Then he turns to tearing apart the complaint of the moment:

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After months of bipartisan negotiations, and significant concessions intended to win Republican support, Sen. Max Baucus (D-MT) has unveiled a draft of his health care reform bill, and, for now, no Republicans on the Senate Fiance Committee are endorsing it, even tentatively. Not even Sen. Olympia Snowe (R-ME). And one Senate Democratic aide says it's highly unlikely that she'll support the bill at the finance committee stage.

But that won't deter Democrats from wooing her anyhow.

One of Snowe's main concerns is that the financing scheme Baucus proposed, which involves taxes on high end insurance plans, could disproportionately harm Maine consumers, who pay some of the highest health insurance rates in the country.

Calls to Snowe's office asking if she plans to offer amendments to alleviate that and other concerns--and whether the adoption of such amendments would win her support--have thus far gone unanswered.

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During a House floor speech on Monday night, Rep. Michele Bachmann gave a dire warning: That President Obama has already begun efforts to limit our energy usage from cars and home heating and air conditioning -- and our food consumption is next:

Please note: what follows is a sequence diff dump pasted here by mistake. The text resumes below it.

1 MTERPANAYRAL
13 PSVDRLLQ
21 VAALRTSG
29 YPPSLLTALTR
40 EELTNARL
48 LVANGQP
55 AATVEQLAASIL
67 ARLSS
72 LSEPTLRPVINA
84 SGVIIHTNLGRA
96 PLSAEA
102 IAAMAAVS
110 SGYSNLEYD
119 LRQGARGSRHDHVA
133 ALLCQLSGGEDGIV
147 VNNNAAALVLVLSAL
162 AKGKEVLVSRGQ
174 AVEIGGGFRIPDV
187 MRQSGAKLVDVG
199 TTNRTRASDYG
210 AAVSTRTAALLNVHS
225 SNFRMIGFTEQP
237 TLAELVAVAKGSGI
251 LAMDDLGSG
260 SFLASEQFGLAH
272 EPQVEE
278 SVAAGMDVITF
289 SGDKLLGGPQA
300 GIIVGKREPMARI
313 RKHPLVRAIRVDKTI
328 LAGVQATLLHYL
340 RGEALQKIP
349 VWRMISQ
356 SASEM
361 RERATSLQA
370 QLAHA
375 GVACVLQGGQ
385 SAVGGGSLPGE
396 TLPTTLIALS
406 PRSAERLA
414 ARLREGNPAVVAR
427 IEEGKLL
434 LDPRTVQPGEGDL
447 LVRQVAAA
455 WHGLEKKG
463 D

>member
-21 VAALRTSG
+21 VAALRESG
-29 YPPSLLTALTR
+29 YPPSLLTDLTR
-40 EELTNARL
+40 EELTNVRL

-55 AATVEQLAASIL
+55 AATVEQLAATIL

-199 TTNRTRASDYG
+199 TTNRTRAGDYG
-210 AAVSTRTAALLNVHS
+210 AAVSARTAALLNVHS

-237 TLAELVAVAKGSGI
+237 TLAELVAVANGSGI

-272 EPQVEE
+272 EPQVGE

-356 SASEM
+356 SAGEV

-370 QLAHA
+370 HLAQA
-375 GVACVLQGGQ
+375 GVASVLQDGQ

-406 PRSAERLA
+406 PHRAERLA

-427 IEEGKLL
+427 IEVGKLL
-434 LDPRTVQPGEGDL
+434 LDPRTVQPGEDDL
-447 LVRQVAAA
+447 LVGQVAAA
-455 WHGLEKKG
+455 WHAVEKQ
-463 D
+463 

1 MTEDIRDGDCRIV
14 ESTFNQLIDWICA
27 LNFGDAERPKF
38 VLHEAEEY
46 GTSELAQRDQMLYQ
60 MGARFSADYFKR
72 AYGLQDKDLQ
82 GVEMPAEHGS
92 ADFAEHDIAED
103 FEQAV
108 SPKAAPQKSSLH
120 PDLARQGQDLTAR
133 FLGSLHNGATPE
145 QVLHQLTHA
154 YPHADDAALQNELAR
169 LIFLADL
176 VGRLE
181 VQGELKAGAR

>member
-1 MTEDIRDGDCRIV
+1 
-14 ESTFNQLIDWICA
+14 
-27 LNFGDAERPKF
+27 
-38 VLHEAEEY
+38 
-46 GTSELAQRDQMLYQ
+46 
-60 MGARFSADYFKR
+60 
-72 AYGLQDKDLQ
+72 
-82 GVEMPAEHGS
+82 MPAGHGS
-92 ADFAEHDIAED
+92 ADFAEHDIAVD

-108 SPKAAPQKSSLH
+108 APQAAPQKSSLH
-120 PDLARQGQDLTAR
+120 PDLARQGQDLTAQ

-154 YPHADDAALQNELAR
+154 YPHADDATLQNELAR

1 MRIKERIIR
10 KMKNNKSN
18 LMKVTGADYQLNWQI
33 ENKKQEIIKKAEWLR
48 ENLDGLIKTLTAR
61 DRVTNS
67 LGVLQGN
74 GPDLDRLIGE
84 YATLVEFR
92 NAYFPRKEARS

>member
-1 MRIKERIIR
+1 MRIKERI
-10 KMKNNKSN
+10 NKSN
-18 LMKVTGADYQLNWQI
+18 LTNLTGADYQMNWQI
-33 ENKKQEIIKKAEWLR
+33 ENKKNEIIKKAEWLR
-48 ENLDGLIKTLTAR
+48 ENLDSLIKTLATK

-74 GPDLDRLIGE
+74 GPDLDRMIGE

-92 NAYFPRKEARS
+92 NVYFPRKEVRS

"President Obama said we can't eat as much food as we want and think the rest of the world will be okay about that -- as if that matters to freedom-loving Americans," said Bachmann. "Well, we just heard last week that the Federal Government now under the Obama administration is calling for a re-ordering of America's food supply. What's that going to mean? Now will the White House decide how many calories we consume, or what types of food we consume?"

She spoke to Rep. Steve King (R-IA): "You're from an agriculture State, I'm from an agriculture state. My farmers are very concerned about this."

During a press conference today, Senate Finance Committee chairman Max Baucus (D-MT), who released his proposal for a health care reform bill this morning, said, "This is a good bill. This is a balanced bill. This can pass the Senate."

The "chairman's mark," as it's called, will now go to the full committee for debate, and will likely emerge with many changes.

"I'm looking forward to having an even better bill that can pass with a larger margin," he said.

He brushed off signs that Republicans have all but abandoned the reform effort.

"I worked very hard to get bipartisan support, and I think we'll get it," he said. "By the time the finance committee votes on this bill, there will be Republican support."